What a flippin' relief!

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Via Paul Melko by way of David Moles, I encountered this morning a fascinating essay by SF writer and scholar John Kessel exploring and repudiating the morality of intention that underpins Orson Scott Card's Ender's Game and attempting to explain the book's enduring popularity.

It's a long essay, and quite worth reading if you have any interest in morality and fiction, but here's a distillation:

The number of times this scenario of unjustified attack and savage retaliation is repeated, not just in Ender's Game but in other of Card's stories and novels, suggests that it falls close to the heart of his vision of moral action in the world.... The same destructive act that would condemn a bad person, when performed by a good person, does not implicate the actor, and in fact may be read as a sign of that person's virtue....

This, I fear, is the appeal of Ender's Game: it models this scenario precisely and absolves the child of any doubt that his actions in response to such treatment are questionable. It offers revenge without guilt. If you ever as a child felt unloved, if you ever feared that at some level you might deserve any abuse you suffered, Ender's story tells you that you do not. In your soul, you are good. You are specially gifted, and better than anyone else. Your mistreatment is the evidence of your gifts. You are morally superior. Your turn will come, and then you may severely punish others, yet remain blameless. You are the hero....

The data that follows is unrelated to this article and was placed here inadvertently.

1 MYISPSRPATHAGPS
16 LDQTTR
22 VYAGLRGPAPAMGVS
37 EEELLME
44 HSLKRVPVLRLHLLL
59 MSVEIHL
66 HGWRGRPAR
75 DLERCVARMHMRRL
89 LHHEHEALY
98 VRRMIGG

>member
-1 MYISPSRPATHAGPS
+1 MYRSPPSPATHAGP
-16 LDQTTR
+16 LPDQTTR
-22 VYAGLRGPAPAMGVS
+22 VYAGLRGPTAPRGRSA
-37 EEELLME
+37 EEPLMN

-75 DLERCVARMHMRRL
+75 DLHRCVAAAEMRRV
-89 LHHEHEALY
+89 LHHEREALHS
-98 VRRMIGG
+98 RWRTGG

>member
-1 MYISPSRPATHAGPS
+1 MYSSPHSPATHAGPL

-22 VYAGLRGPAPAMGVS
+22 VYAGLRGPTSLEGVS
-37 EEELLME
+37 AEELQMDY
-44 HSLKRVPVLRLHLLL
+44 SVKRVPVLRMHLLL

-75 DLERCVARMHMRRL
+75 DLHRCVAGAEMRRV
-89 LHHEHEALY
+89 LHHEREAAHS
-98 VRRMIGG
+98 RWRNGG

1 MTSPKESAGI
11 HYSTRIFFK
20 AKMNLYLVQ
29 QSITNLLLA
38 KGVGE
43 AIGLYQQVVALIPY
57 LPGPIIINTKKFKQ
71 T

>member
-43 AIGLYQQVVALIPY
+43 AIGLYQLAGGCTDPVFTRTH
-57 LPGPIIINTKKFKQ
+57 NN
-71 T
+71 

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Curses! Foiled again!

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So way back in the mists of time I was engaged to a girl I'll call Katrina, because that's how I refer to her in my memoir. Katrina and I have stayed in touch all these years, and she now lives in Connecticut with her second husband, a Dutch chemist nine years her junior (go, Katrina!) whom I'll call Gerrit.

Laura and I had a holiday party back in December, and Katrina and Gerrit drove down from Connecticut for it. It was the first time I'd met Gerrit.

About an hour into the party, Gerrit came sauntering into the group I was chatting with, drunk off his ass, and said, "You know what I just found out that I didn't know before? I found out in the car on the way down here. This guy here"—he indicated me—"he used to be engaged to my wife."

I looked around at the group and said, "Well, this is awkward."

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[from Missionary Man, a memoir still in progress]

I had a very stupid argument once with my girlfriend Bertha, back when we were still living together. (Actually we had a lot of very stupid arguments, but I only plan to consider one here.) This was 1995, and we were at a small club in Seattle waiting for Barenaked Ladies to take the stage. We had both enjoyed the opening band, an act which managed the impressive feat of playing tunes in tricky time signatures without ever alienating the audience.

"How would you count that last song they did?" Bertha asked me. She had taken a class in music theory in college, coming away with just enough knowledge to make her a danger to herself and those around her. "It didn't sound like you could count it like a normal song."

This was her way of asking the number of beats per measure. "It was in five," I said.

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The Accidental Terrorist 30th Anniversary Sale

Signed editions
that even a
missionary
could afford.

Order yours now!

William Shunn